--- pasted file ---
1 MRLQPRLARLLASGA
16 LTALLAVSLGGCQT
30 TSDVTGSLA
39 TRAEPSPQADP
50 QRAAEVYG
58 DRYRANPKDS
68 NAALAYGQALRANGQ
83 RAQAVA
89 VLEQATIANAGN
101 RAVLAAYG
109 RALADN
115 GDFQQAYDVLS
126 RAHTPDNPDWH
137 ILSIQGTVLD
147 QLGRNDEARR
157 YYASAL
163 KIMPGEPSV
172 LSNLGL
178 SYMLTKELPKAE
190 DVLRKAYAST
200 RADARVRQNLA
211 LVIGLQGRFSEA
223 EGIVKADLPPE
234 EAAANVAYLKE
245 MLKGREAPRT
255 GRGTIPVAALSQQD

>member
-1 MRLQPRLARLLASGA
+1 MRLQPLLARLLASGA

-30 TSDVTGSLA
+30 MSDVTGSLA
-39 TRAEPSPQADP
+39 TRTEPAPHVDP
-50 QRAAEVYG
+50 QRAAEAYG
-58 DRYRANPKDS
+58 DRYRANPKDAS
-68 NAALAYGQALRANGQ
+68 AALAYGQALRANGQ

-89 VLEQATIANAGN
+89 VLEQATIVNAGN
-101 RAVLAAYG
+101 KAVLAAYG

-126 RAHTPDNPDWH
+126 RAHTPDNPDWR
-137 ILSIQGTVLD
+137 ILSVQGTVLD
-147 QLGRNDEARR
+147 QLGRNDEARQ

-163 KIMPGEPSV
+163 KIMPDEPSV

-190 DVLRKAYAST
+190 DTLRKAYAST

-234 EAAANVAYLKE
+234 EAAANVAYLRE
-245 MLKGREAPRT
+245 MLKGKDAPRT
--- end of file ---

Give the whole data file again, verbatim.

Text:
1 MRLQPRLARLLASGA
16 LTALLAVSLGGCQT
30 TSDVTGSLA
39 TRAEPSPQADP
50 QRAAEVYG
58 DRYRANPKDS
68 NAALAYGQALRANGQ
83 RAQAVA
89 VLEQATIANAGN
101 RAVLAAYG
109 RALADN
115 GDFQQAYDVLS
126 RAHTPDNPDWH
137 ILSIQGTVLD
147 QLGRNDEARR
157 YYASAL
163 KIMPGEPSV
172 LSNLGL
178 SYMLTKELPKAE
190 DVLRKAYAST
200 RADARVRQNLA
211 LVIGLQGRFSEA
223 EGIVKADLPPE
234 EAAANVAYLKE
245 MLKGREAPRT
255 GRGTIPVAALSQQD

>member
-1 MRLQPRLARLLASGA
+1 MRLQPLLARLLASGA

-30 TSDVTGSLA
+30 MSDVTGSLA
-39 TRAEPSPQADP
+39 TRTEPAPHVDP
-50 QRAAEVYG
+50 QRAAEAYG
-58 DRYRANPKDS
+58 DRYRANPKDAS
-68 NAALAYGQALRANGQ
+68 AALAYGQALRANGQ

-89 VLEQATIANAGN
+89 VLEQATIVNAGN
-101 RAVLAAYG
+101 KAVLAAYG

-126 RAHTPDNPDWH
+126 RAHTPDNPDWR
-137 ILSIQGTVLD
+137 ILSVQGTVLD
-147 QLGRNDEARR
+147 QLGRNDEARQ

-163 KIMPGEPSV
+163 KIMPDEPSV

-190 DVLRKAYAST
+190 DTLRKAYAST

-234 EAAANVAYLKE
+234 EAAANVAYLRE
-245 MLKGREAPRT
+245 MLKGKDAPRT